He’s maybe the most dangerous politician of my lifetime. He’s helped transform the Republican Party into a cult, worshiping at the altar of authoritarianism. He’s damaged our country in ways that may take a generation to undo. The politician I’m talking about, of course, is Mitch McConnell.
Two goals for November 3, 2020: The first and most obvious is to get the worst president in history out of the White House. That’s necessary but not sufficient. We also have to flip the Senate and remove the worst Senate majority leader in history.
Like Trump, Mitch McConnell is no garden-variety bad public official. McConnell puts party above America, and Trump above party. Even if Trump is gone, if the Senate remains in Republican hands and McConnell is reelected, America loses because McConnell will still have a chokehold on our democracy.
This is the man who refused for almost a year to allow the Senate to consider President Obama’s moderate Supreme Court pick, Merrick Garland.
And then, when Trump became president, this is the man who got rid of the age-old Senate rule requiring 60 Senators to agree on a Supreme Court nomination so he could ram through not one but two Supreme Court justices, including one with a likely history of sexual assault.
This is the man who rushed through the Senate, without a single hearing, a $2 trillion tax cut for big corporations and wealthy Americans—a tax cut that raised the government debt by almost the same amount, generated no new investment, failed to raise wages, but gave the stock market a temporary sugar high because most corporations used the tax savings to buy back their own shares of stock.
McConnell refuses to support what’s needed for comprehensive election security—although both the U.S. intelligence community and Special Prosecutor Mueller say Moscow is continuing to hack into our voting machines and to weaponize disinformation through social media.
McConnell has earned the nickname “Moscow Mitch” because he’s doing exactly what Vladimir Putin and Donald Trump want him to do—leave America vulnerable to another Putin-supported victory for Trump.
McConnell is also blocking bipartisan background-check legislation for gun sales, even after the mass shootings in Dayton, Ohio, El Paso and Odessa, Texas.
So even if Trump is out of the White House, if McConnell remains Senate majority leader he will not allow a Democratic president to govern.
He won’t allow debate or votes on Medicare for All, universal pre-K, a wealth tax, student loan forgiveness, or the Green New Deal. He won’t allow confirmation votes on judges nominated by a Democratic president.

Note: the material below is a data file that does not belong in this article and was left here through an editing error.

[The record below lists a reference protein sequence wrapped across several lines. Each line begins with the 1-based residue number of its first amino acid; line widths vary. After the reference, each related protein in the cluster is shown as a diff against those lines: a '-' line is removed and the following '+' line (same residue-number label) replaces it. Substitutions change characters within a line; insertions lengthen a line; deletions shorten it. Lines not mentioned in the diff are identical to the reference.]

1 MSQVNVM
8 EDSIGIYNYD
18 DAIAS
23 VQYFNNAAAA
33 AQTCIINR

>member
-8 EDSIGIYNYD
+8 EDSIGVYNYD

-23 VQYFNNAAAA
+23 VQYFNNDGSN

The good news is McConnell is the least popular senator in the country with his own constituents. He’s repeatedly sacrificed Kentucky to Trump’s agenda—for example, agreeing to Trump’s so-called emergency funding for a border wall, which would take $63 million away from projects like a new middle school on the border between Kentucky and Tennessee.
McConnell is even cutting funding for black lung disease suffered by Kentucky coal miners. I know from my years as labor secretary that coal mining is one of the most dangerous jobs in the country, and the number of cases of incurable black lung disease has been on the rise. But when a group of miners took a 10-hour bus ride to Washington this past summer to ask McConnell to restore the funding, McConnell met with them for one minute and then refused to help them. No wonder Democrats are lining up in Kentucky to run against Moscow Mitch in 2020.
The not-so-good news is that McConnell is up for re-election the same day as Donald Trump, and Trump did well in Kentucky in 2016. Which means we have to help organize Kentucky, just as we have to organize other states that may not be swing states in the presidential election but could take back the Senate.
Consider Georgia: Republican Senator Johnny Isakson is retiring, meaning both of Georgia’s Senate seats are now up for grabs. And this one extra seat—in a state that is trending blue—could be the tipping point that allows Democrats to win enough seats to end GOP control of the Senate.
Trump has to go, but so does McConnell.
Here’s what you can do: Wherever you are in the country, you can donate to McConnell’s challengers. If you live in or near Kentucky, you can get out and knock doors or make calls. Or if you have friends or family in the state, encourage them to get involved.
As to the question of who is worse, Trump or McConnell—the answer is that it’s too close to call. The two of them have degraded and corrupted American democracy. We need them both out.
This post originally appeared at RobertReich.org.
Robert B. Reich is the chancellor’s professor of public policy at the University of California, Berkeley and former secretary of labor under the Clinton administration. Time Magazine named him one of the 10 most effective Cabinet secretaries of the 20th century. He is also a founding editor of The American Prospect magazine and chairman of Common Cause. His film, Inequality for All, was released in 2013. Follow him on Twitter: @RBReich.